“Have a nice day.”
In the San Diego area, where I live, people really do often say, “Have a nice day.” And, generally, that happens, at least weather-wise. It is typically between 55 and 75 degrees Fahrenheit (13 to 24 degrees Celsius) year round. Right now, we are having a slight heat wave. When I went to play tennis this morning, I filled a cup 2/3 ice and 1/3 water to help me stay cool and hydrated on the court. Although we played at 8:30 am, the temperature on the tennis court was already high. As I filled my cup (to almost running over), I was once again struck by the odd properties of ice.
One of those properties is that ice is less dense than water. Ice floats. That turns out to be a good thing. But it’s also an unusual thing. Many substances contract as they get colder and expand as they get warmer.
There’s another weird thing about ice. It takes as much heat energy* to change a cup of ice at 32 degrees Fahrenheit (0 degrees Celsius) to a cup of water at 32 degrees Fahrenheit as it does to warm that water from 32 degrees F to 176 degrees F!! That is hot water! Exposure to water for two seconds that is only 150 degrees F will give you third degree burns. You do not want to touch water that is 176 degrees Fahrenheit (80 degrees Celsius)!
Just contemplate that astounding fact. It takes as much heat energy to change a cup (or any other amount) of ice to water at that same temperature as it does to heat that ice cold water up to way beyond scalding.
“Well, okay,” you might say. “But who really cares?”
You do! Or at least you should. Because all that ice that is melting at the Arctic and in Iceland and in Greenland — that is a big frigging deal!
And I think you would immediately know it’s a big frigging deal if Global Warming heated the ice cold water in the Arctic Ocean to scalding water that was so hot it killed all the fish, dolphins, whales, crabs, and seaweed in the ocean. It would kill you almost instantly if you tried to swim in it.
Actually, what is happening is worse than that.
Why? Because although water is reflective, it is not nearly so reflective as ice covered with snow. Chances are, you may have heard the expression “snow blind” which is a temporary blindness caused by the sunlight bouncing off snow and hurting your retina. But you have not heard the expression “water blind.” Although there can be glare off the water, it is not nearly so severe. So, when the ice melts, it not only represents a huge change in heat energy; it also speeds up the further heating of the planet. The sunlight once reflected off of ice covered with snow and that helped keep the planet cooler. In those areas where the ice and snow have melted, much less of the sun’s energy is now reflected off into space.
Actually, what is happening is worse than that.
Why? Because the arctic heat is also thawing permafrost in arctic lands. This means that methane which is trapped beneath the permafrost is being released into the atmosphere. Alas, methane, like Carbon Dioxide, is a greenhouse gas. So, the increased level of Carbon Dioxide in the atmosphere is not only itself causing the planet to heat up; it is also releasing huge quantities of another greenhouse gas: methane.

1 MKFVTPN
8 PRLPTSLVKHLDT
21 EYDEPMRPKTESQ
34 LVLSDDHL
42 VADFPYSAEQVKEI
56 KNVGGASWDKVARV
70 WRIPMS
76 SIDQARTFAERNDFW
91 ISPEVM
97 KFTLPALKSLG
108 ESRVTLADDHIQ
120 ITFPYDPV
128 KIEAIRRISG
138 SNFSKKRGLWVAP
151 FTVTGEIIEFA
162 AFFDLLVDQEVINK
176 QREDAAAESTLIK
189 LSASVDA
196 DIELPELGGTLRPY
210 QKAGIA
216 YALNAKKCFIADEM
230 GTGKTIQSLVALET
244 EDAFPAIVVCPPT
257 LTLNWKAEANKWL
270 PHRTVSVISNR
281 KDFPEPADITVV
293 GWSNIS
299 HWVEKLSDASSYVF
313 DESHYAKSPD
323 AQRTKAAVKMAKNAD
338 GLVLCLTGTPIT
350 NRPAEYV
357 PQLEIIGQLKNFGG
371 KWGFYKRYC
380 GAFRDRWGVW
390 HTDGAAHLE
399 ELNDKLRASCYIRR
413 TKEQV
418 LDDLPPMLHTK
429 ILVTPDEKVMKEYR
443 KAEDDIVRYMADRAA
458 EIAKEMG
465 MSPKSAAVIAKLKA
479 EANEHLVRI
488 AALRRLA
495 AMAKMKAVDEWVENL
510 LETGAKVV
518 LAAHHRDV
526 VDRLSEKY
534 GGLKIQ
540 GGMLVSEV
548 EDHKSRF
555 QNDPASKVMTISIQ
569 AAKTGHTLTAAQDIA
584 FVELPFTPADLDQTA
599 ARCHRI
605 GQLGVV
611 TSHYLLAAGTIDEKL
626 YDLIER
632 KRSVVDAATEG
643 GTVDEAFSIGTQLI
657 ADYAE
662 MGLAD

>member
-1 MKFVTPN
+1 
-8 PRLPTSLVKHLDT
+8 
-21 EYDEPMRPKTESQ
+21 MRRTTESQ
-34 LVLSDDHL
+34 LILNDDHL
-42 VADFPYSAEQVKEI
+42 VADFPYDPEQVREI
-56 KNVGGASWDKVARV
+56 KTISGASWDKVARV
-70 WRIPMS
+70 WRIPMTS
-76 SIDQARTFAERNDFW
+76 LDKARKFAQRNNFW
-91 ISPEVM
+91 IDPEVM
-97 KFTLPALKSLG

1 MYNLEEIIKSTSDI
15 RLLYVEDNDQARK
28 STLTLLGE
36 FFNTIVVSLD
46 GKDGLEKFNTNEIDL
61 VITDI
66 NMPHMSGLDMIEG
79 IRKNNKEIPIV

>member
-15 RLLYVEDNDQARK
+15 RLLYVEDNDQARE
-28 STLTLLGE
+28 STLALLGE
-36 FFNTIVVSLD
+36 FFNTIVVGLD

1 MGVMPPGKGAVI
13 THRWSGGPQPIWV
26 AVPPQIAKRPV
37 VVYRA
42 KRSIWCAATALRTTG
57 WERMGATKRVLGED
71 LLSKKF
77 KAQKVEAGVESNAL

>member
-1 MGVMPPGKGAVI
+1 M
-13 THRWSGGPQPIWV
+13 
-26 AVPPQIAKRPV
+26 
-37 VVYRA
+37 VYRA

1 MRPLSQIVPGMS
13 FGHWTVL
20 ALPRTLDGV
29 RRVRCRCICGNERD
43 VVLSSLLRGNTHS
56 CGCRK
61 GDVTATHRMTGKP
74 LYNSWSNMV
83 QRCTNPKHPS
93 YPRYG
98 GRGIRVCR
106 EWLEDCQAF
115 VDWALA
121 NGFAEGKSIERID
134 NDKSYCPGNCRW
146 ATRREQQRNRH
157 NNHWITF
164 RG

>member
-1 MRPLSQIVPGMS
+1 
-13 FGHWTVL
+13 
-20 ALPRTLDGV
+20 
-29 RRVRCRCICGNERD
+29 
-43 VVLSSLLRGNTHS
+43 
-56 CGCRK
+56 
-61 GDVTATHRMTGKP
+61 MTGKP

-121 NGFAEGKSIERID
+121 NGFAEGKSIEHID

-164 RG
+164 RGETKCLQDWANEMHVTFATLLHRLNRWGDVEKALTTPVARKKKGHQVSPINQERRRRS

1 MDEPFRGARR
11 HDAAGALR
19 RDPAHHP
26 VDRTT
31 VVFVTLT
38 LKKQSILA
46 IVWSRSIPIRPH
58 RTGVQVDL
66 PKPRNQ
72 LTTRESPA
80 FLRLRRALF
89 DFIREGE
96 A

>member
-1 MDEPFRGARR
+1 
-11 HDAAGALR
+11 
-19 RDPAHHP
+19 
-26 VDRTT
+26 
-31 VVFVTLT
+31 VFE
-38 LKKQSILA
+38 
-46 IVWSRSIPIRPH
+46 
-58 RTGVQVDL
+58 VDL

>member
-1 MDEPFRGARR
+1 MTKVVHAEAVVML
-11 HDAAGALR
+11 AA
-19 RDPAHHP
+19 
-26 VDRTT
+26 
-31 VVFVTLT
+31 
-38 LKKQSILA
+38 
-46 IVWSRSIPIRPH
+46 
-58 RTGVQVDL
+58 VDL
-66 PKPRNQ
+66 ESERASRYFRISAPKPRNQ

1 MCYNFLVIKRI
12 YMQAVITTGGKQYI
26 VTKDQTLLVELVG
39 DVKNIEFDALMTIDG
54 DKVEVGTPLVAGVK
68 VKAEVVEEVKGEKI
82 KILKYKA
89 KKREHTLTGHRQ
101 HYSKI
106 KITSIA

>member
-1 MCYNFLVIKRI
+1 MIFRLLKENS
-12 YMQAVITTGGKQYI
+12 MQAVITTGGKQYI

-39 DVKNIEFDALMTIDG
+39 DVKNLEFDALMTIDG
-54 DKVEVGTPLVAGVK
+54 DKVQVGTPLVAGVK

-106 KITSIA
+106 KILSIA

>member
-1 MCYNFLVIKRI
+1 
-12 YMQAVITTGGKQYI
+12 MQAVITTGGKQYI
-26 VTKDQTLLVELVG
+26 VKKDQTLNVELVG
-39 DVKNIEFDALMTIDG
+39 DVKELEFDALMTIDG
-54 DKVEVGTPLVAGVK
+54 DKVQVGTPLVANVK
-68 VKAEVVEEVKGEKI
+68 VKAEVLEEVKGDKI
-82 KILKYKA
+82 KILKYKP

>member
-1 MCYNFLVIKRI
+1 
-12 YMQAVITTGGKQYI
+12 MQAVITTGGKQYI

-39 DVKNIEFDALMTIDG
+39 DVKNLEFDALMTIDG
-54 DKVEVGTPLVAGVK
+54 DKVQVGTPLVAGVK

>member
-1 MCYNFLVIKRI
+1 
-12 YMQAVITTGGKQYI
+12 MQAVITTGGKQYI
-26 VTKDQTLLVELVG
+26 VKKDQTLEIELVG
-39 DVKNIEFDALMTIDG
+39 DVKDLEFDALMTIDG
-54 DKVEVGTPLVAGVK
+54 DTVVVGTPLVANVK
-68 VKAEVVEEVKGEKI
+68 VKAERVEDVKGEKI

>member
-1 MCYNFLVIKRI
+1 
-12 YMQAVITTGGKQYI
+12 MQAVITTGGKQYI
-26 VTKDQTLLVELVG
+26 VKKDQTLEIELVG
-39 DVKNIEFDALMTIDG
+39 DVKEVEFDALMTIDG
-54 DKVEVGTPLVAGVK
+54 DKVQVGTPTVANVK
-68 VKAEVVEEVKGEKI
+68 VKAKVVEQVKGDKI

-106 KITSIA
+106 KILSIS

Unfortunately, in the first two decades after being released into the atmosphere, methane is 84 times as “effective” as Carbon Dioxide at trapping the heat energy in the earth’s atmosphere. Agro-business and manufacturing also produce methane. This means more warming and less ice.
As it turns out, there are many possible variations of ice. The exact number of different types varies depending on what “counts” as another type. You know that “solid ice” is different from frost and snowflakes and candle ice. Under extreme pressures, many kinds can be produced in the laboratory. But none of them is Ice Nine.
Ice Nine is a science fiction substance created by the mind of Kurt Vonnegut in his wonderful book, Cat’s Cradle, which is well worth the read.
In Cat’s Cradle, a scientist discovers another form of ice which “freezes” at room temperature. Not only that; if even a tiny “seed” of this Ice Nine touches a larger body of water, that entire body of water will turn into Ice Nine. So, an over-arching suspense arc of the book is whether or not humanity will be able to “contain” Ice Nine or whether it will basically destroy life on earth.
Ice Nine is fiction. But global climate change is not fiction.
Whether we humans can get our act together in time to prevent turning Global Climate Change into Global Climate Disaster is not clear. Many people are working very hard to prevent that. But many other people apparently think it will happen after their individual life is over so they don’t really give a damn about how many of their descendants will suffer or how many other life forms they destroy. And a few people, those I call SHRUGS (Super Hyper Really Ultra-Greedy Swindlers), are actively trying to hasten the Global Climate Disaster by rolling back environmental regulations, setting forests afire, and denying that Climate Change is real.
That’s the subject of the next post.
- In actual practice, the amount of heat will vary depending on the insulation and ambient temperature. If you heat ice water up on your stove, for example, at first, in addition to the heat you provide from the gas flame or electric coil, your house temperature (perhaps around 72 degrees F) will also be heating up that water. But once the temperature of the water reaches a higher temperature than 72 degrees F, some of the heat you apply from the stove will “leak out” into the rest of your house. And the higher the temperature of the water, the more will leak out into the rest of your house.